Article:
‘No clarity’, ‘misguided’ and ‘a huge concern’: Brexit minister’s pitch to UK tech industry falls flat

0
25

0

The UK technology industry has never quite been convinced about the benefits of the United Kingdom leaving the European Union.

But with little under five months before ‘Brexit’ is supposed to formally happen, Dominic Raab, Secretary of State for Exiting the European Union, spoke to start-ups and tech companies at a Tech Nation town hall event in North London, in a bid to showcase the opportunities Brexit presents.

He opened by declaring the technology industry is “delivering the jobs of the future” and is “one of the huge drivers of innovation and productivity” in the UK. Raab — who was a leading campaigner for Britain leaving the European Union — then argued that Brexit is going to bring increased opportunities for UK tech.

“My overarching message is we’re pursuing a global Brexit, an open and outward-looking Brexit and I think, above all, a pro-tech Brexit, because we really see that your sector is really part of the fabric of this country’s future,” he said.

Currently, there’s no final agreement on what’s going to happen when the UK departs the EU, but Raab assured the audience that the government understood how important it was for data to continue to flow freely between the UK and the EU.

“What we’ve got is a series of proposals and grounds for an agreement with the EU which will set-out straightforwardly how that data will be protected through UK law,” he said referring to a document published by the government – although if the EU will agree to the proposals has yet to be seen.

“Those provisions will mean that business won’t really have to do much at all. You can leave it to the government and the EU to make sure you’ve got a smooth run at it. And for your clients and the average citizen, they’ll know their data will be protected,” Raab added.

See also: The Brexit dilemma: Will London’s start-ups stay or go?

One key area the technology industry is concerned about is recruitment and access to skills. While the government has reassured those from EU countries living in the UK that nothing will change following Brexit, there are already some Europeans who’ve decided to pack up and leave because they can’t face the uncertainty.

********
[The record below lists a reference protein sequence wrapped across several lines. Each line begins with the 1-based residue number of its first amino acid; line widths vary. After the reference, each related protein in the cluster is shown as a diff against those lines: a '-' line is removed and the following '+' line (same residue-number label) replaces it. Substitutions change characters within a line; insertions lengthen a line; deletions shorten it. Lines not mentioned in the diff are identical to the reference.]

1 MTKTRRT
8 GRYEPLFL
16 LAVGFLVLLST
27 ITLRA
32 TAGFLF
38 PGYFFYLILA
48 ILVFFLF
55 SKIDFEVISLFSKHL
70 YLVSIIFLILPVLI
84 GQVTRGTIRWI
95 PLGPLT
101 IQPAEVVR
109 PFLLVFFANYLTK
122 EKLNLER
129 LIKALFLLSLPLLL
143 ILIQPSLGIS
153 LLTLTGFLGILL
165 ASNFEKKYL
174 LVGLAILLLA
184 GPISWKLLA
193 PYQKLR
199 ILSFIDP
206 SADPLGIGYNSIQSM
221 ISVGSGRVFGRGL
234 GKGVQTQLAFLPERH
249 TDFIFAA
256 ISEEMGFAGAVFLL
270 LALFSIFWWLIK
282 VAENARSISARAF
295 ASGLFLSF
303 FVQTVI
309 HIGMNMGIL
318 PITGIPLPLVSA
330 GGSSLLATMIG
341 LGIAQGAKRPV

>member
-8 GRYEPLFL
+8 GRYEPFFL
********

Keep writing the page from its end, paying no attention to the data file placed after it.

“While government can make noise, individuals act on the reality around them,” said Etienne Greeff, CTO and co-founder of SecureData.

“EU nationals currently have no clarity about their status beyond Brexit. When you are making decisions around schools for children and settling down you want certainty above all, and we currently don’t have any. We have already had instances of individuals deciding to return to the EU as a result.”

However, the Brexit minister repeatedly spoke about an over-reliance on European talent and how the UK now has the opportunity to open itself to people from across the world. Despite his assurances, he didn’t address how this new immigration system would work, only stating that a white paper would be released “soon”.

“I think there’s something to be said for moving from an immigration system which is overly focused on freedom of movement from the EU, to saying we have a global talent pool, let’s say we’re open to getting talent from across the world,” said Raab, who also added “When it comes to recruiting top talent for the tech sector, that won’t be a problem”.

That optimism stands in stark contrast to views expressed by some tech recruiters, who expect Brexit to discourage people and organisations from wanting to do business in the UK.

“It’s been over two years since the UK voted to leave the EU and the warning signs have not been positive. I don’t think Brexit brings any positives to the recruitment sector at all, as we will see an increase in skills shortages and many UK companies may choose to relocate,” said Spencer Symmons, managing director at CPS group, a specialist IT recruiter.

Describing how CPS has spoken to clients about moving talent to Dublin or Amsterdam due to fears about the impact of Brexit, Symmons said: “The complexities of this are endless and time consuming regardless of whether or not we achieve a Brexit deal before March, and the uncertainty of that is not helping us to prepare as an industry”.

“Raab’s comments that recruiting top talent won’t be a problem are totally misguided,” he added.

The Brexit minister also used his Tech Nation speech to shine a light on some UK technology success stories, with Raab detailing work in artificial intelligence as one of the unique selling points of what Britain can offer.

Some are willing to give Raab and his vision of Brexit a chance — but still have concerns about how even the biggest success stories will be affected by what happens in future.

“Despite Brexit Secretary Dominic Raab telling a TechNation audience last night that leaving the EU could create opportunities for the UK technology sector, it remains a huge concern that the UK may lose its position as Europe’s leading hub for technology talent post-Brexit,” said Robbie Clutton, senior director at Pivotal Labs.

READ MORE ON TECH AND BREXIT

With Brexit lurking, are French startups benefiting as US bets on France?Brexit: A cheat sheet (TechRepublic)London’s tech startups are booming, but their biggest challenge is just around the cornerFacebook to double its London office space (CNET)Cybersecurity and Brexit: What does it mean for the fight against hackers?

Related Topics:

CXO

Digital Transformation

Tech Industry

Smart Cities

Cloud

0